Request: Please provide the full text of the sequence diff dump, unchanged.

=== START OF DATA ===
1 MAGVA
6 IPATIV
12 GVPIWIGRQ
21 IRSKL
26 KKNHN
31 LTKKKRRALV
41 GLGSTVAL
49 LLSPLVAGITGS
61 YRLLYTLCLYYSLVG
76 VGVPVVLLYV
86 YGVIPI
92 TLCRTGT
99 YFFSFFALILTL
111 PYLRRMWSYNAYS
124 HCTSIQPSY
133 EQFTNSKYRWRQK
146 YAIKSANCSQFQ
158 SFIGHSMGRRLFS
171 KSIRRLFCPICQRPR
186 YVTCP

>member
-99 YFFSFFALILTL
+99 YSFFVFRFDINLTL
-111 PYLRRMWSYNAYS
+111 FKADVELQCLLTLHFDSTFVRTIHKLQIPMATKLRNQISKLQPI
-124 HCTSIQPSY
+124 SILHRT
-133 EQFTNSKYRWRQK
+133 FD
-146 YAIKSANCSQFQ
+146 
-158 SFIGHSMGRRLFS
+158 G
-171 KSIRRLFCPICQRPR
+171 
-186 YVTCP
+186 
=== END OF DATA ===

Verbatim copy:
1 MAGVA
6 IPATIV
12 GVPIWIGRQ
21 IRSKL
26 KKNHN
31 LTKKKRRALV
41 GLGSTVAL
49 LLSPLVAGITGS
61 YRLLYTLCLYYSLVG
76 VGVPVVLLYV
86 YGVIPI
92 TLCRTGT
99 YFFSFFALILTL
111 PYLRRMWSYNAYS
124 HCTSIQPSY
133 EQFTNSKYRWRQK
146 YAIKSANCSQFQ
158 SFIGHSMGRRLFS
171 KSIRRLFCPICQRPR
186 YVTCP

>member
-99 YFFSFFALILTL
+99 YSFFVFRFDINLTL
-111 PYLRRMWSYNAYS
+111 FKADVELQCLLTLHFDSTFVRTIHKLQIPMATKLRNQISKLQPI
-124 HCTSIQPSY
+124 SILHRT
-133 EQFTNSKYRWRQK
+133 FD
-146 YAIKSANCSQFQ
+146 
-158 SFIGHSMGRRLFS
+158 G
-171 KSIRRLFCPICQRPR
+171 
-186 YVTCP
+186 